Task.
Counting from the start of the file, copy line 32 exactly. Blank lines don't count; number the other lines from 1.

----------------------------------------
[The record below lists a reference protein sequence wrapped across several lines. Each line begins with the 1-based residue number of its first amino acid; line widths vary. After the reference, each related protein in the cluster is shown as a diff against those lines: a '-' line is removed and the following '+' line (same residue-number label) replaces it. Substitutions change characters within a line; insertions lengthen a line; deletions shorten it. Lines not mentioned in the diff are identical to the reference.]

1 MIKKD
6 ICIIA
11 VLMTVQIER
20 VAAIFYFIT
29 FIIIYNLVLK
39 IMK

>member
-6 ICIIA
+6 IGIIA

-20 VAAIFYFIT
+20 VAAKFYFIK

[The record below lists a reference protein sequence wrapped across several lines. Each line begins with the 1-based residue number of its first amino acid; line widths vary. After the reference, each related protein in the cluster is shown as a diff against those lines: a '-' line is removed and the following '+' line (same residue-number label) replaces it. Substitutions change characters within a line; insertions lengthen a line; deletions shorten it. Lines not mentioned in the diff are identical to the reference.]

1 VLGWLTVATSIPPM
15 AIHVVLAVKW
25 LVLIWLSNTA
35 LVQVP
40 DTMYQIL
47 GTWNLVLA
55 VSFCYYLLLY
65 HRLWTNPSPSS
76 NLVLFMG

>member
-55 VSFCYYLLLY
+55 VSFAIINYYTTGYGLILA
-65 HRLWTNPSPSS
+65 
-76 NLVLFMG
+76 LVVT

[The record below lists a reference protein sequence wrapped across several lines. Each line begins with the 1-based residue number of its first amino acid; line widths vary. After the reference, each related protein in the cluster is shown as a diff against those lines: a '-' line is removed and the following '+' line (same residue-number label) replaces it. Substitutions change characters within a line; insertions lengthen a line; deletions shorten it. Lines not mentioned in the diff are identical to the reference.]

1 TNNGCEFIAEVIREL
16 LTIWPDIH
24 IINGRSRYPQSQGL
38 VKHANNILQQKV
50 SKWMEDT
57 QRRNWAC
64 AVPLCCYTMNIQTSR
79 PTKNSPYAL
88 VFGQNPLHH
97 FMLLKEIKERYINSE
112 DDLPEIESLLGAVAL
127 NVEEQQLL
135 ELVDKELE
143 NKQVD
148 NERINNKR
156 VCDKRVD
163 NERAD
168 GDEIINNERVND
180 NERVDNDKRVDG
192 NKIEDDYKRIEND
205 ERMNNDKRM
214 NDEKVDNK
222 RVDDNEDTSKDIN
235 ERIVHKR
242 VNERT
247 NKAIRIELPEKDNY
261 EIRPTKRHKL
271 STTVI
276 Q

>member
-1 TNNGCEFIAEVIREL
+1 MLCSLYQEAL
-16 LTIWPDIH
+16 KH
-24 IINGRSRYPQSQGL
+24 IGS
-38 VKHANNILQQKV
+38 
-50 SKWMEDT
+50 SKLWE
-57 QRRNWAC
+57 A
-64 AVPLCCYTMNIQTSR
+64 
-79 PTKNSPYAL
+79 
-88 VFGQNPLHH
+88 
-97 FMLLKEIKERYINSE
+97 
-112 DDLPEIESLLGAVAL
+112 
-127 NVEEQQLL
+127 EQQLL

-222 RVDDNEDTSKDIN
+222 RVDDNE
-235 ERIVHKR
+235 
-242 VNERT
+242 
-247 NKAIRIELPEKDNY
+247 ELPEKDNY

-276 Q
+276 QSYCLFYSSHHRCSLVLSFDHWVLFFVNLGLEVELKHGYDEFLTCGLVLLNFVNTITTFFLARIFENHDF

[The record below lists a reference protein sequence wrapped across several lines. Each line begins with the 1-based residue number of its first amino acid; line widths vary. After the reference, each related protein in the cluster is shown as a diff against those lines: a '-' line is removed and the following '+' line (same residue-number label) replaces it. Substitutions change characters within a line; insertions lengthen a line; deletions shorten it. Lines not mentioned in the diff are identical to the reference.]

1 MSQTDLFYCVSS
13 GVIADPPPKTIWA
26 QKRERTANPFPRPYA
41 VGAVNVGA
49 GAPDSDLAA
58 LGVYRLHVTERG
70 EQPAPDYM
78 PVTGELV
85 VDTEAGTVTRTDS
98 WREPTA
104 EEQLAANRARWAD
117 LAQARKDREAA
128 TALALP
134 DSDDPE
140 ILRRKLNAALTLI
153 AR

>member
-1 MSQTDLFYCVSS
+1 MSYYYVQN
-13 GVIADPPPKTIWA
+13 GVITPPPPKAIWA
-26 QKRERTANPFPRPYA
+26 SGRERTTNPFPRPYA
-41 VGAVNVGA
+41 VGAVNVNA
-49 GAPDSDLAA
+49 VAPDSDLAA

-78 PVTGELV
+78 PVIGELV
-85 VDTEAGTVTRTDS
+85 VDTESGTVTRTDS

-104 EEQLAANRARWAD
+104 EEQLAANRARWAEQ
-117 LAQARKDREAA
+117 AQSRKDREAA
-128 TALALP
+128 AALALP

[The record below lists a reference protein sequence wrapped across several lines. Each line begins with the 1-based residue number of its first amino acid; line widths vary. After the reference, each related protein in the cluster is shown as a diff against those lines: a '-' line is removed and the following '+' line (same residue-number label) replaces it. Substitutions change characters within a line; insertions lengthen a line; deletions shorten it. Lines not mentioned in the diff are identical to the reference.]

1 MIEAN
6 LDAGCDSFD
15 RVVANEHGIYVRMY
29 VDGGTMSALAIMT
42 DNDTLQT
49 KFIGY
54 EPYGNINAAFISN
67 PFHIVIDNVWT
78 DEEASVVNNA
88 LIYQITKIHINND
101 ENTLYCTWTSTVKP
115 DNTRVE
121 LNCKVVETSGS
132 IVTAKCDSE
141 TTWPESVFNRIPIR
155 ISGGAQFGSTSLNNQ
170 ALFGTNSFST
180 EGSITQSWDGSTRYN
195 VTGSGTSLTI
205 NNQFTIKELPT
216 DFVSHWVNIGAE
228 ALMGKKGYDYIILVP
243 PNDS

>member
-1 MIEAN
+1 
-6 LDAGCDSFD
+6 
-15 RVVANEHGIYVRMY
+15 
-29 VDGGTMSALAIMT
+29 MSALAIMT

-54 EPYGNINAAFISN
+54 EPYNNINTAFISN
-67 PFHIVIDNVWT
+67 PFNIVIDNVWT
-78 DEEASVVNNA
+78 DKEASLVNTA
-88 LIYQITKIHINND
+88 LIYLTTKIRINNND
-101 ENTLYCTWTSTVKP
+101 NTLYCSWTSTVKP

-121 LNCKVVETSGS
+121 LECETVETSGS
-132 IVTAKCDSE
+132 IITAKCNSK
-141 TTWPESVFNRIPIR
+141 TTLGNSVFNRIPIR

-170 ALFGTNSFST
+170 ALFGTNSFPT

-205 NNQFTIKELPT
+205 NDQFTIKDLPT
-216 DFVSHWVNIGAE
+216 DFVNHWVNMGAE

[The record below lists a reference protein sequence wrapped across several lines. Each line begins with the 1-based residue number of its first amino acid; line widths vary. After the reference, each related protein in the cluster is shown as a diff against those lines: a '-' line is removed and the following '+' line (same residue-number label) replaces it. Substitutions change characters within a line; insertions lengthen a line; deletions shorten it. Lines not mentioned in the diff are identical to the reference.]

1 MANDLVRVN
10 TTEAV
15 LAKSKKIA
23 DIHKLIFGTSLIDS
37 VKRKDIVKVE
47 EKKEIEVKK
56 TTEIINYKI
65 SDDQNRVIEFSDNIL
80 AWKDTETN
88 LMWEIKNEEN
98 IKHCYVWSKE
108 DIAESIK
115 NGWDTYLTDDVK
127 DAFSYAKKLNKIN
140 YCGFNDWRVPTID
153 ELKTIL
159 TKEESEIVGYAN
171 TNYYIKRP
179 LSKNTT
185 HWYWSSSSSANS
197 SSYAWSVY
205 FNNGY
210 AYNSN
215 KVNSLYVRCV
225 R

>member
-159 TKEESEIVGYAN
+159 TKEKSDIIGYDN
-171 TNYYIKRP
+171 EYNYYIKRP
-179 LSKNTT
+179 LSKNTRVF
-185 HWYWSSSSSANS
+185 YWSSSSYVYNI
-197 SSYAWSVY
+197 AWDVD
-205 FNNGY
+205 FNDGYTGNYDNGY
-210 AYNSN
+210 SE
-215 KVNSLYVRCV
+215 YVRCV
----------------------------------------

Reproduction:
16 LTIWPDIH